In 2018, the U.S. Supreme Court issued its landmark decision in Epic Systems Corp. v. Lewis—a decision that upheld the validity of class action waivers in arbitration agreements (discussed in our prior post). Since then, Democrats lobbied to overturn that decision. In 2018, Democrats introduced H.R. 7109, entitled the “Restoring Justice for Workers Act” to outlaw class action waiver provisions in employment contracts. Although that bill died in Congress, Democrats continue to pursue the fight to prohibit “forced” arbitration agreements and class action waivers.
On September 20, 2019, Democrats came one step closer to achieving that goal when the House passed H.R. 1423, also known as the “Forced Arbitration Injustice Repeal Act” (FAIR Act). The House bill passed 225 to 186, with the support of two Republican representatives. Sponsored by Rep. Hank Johnson (D-Ga.), the bill would prevent the enforcement of contract clauses requiring the parties to the contract to arbitrate disputes.
The FAIR Act would amend portions of the Federal Arbitration Act to provide that “no predispute arbitration agreement or predispute joint-action waiver shall be valid or enforceable with respect to an employment dispute, consumer dispute, or civil rights dispute.” The FAIR Act defines a “predispute arbitration agreement” to mean “an agreement to arbitrate a dispute that has not yet arisen at the time of the making of the agreement” and defines a “predispute joint-action waiver” as an agreement “that would prohibit, or waive the right of, one of the parties to the agreement to participate in a joint, class, or collective action in a judicial, arbitral, administrative, or other forum, concerning a dispute that has not yet arisen at the time of the making of the agreement.”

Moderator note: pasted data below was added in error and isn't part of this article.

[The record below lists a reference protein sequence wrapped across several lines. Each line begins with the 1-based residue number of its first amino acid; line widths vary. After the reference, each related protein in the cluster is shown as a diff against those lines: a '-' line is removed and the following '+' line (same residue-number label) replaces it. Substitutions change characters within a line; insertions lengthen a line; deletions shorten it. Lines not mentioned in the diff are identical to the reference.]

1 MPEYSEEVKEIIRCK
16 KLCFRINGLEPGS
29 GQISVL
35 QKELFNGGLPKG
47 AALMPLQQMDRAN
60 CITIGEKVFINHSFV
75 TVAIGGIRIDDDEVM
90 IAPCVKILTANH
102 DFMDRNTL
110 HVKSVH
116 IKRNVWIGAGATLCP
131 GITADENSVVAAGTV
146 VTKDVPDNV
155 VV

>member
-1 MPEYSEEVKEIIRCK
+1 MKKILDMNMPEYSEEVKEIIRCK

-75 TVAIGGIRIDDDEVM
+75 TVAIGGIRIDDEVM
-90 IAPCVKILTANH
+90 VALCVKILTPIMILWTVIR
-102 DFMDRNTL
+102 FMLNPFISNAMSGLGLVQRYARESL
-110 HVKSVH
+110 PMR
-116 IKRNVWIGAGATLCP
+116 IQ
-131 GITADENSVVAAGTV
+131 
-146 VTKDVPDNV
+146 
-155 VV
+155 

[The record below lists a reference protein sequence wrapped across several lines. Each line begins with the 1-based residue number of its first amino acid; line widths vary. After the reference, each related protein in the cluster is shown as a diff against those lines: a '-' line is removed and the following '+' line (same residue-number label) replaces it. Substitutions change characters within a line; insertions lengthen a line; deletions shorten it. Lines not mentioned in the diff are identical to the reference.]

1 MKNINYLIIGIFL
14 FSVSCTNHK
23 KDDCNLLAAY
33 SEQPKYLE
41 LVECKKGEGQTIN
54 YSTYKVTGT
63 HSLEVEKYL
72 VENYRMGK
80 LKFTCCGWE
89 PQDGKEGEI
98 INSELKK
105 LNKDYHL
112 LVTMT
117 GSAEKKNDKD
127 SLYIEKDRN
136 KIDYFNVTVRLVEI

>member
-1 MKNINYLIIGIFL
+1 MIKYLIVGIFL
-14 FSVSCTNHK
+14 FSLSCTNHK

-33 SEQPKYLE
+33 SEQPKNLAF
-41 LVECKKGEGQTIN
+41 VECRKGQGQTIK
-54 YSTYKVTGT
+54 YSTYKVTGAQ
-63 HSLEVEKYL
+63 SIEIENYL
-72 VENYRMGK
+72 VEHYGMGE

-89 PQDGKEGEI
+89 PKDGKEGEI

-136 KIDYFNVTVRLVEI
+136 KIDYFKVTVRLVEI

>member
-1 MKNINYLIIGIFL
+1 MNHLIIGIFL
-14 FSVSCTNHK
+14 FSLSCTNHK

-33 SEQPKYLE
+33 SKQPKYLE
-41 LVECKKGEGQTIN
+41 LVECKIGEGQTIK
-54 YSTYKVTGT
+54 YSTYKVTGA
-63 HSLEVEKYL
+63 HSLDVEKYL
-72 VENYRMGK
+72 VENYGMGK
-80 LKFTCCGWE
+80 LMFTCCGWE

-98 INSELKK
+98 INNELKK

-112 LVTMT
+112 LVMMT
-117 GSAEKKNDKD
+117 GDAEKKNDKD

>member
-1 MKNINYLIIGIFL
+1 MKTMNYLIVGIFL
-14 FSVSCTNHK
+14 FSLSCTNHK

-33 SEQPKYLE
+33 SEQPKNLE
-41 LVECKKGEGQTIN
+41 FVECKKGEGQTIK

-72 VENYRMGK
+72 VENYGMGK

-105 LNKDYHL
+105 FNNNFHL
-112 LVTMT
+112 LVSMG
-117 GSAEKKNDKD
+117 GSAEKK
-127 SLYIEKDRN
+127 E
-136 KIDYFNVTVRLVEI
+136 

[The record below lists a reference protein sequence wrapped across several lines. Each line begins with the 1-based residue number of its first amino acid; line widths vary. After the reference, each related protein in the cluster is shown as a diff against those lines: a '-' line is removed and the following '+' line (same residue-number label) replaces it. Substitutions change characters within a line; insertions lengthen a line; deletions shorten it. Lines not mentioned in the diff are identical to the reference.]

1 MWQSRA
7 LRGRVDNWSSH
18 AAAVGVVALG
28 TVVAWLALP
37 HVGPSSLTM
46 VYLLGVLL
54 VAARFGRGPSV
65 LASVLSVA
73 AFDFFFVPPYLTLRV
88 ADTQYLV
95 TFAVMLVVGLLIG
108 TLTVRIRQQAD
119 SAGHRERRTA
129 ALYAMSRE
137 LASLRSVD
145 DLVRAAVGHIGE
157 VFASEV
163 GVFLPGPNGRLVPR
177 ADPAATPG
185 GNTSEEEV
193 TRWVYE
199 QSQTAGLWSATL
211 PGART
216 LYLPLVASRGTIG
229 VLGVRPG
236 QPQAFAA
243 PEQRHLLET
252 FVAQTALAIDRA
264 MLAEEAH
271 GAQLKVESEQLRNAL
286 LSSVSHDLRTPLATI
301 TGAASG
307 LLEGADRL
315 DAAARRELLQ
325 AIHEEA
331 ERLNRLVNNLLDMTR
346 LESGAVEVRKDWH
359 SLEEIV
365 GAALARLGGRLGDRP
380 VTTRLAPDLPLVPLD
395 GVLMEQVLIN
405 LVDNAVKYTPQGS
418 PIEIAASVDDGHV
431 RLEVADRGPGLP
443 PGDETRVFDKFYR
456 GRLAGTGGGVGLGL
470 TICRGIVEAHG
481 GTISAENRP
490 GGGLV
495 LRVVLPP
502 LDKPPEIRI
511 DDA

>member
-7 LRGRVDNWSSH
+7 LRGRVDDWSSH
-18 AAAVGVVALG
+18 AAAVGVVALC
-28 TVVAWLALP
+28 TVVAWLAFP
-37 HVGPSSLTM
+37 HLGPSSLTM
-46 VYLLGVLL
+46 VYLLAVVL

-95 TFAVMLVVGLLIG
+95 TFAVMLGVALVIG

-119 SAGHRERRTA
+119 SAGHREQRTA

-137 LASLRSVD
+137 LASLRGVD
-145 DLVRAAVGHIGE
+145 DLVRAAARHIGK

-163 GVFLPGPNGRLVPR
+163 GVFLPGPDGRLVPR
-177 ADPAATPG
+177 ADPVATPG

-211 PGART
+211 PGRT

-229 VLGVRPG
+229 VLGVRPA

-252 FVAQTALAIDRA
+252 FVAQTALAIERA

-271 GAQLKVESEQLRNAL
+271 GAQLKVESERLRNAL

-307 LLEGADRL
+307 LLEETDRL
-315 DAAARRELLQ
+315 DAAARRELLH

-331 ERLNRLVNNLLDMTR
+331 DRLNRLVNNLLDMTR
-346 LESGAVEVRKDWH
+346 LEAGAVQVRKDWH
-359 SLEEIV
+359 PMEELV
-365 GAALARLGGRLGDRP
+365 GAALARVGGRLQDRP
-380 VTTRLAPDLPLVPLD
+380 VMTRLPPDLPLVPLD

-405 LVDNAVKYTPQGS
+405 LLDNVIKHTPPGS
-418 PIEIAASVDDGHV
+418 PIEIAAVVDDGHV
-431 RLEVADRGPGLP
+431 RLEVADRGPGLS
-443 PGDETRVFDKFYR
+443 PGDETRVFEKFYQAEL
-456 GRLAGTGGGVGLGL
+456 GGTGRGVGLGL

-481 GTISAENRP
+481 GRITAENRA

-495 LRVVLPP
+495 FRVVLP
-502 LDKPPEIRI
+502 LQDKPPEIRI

Supporters argue that the bill would provide justice for workers deprived of access to the court system through forced private arbitration. According to Representative Johnson, private arbitration allows corporations to use “secret proceedings” that place their opponents at a disadvantage. As Johnson stated, “[b]ecause the proceeding is secret, the public never learns what happened.” Johnson’s statement seems, in part, to allude to claims of sexual harassment, which have faced increased public scrutiny in the era of the #MeToo Movement. Against this backdrop, supporters of the FAIR Act further argue that the bill would ensure that victims of sexual harassment can pursue their claims in court.
Opponents argue that the bill would create obstacles for workers by forcing them into lengthy, complicated, and expensive court battles. As Representative Debbie Lesko (R-Az) warned during the House floor debates, “the bill would limit use of a much cheaper system for dispute resolution” and open the door to “substantially more class-action abuses.” With only two Republicans voting for the bill in the House, this argument will likely resonate with the Republican-controlled Senate. Thus, while Democrats can celebrate the victory in the House, the odds of securing another victory in the Republican controlled Senate seems unlikely.
Accordingly, California employers are likely able to continue including arbitration agreements in employment contracts. We will continue to monitor this issue and provide updates as it develops.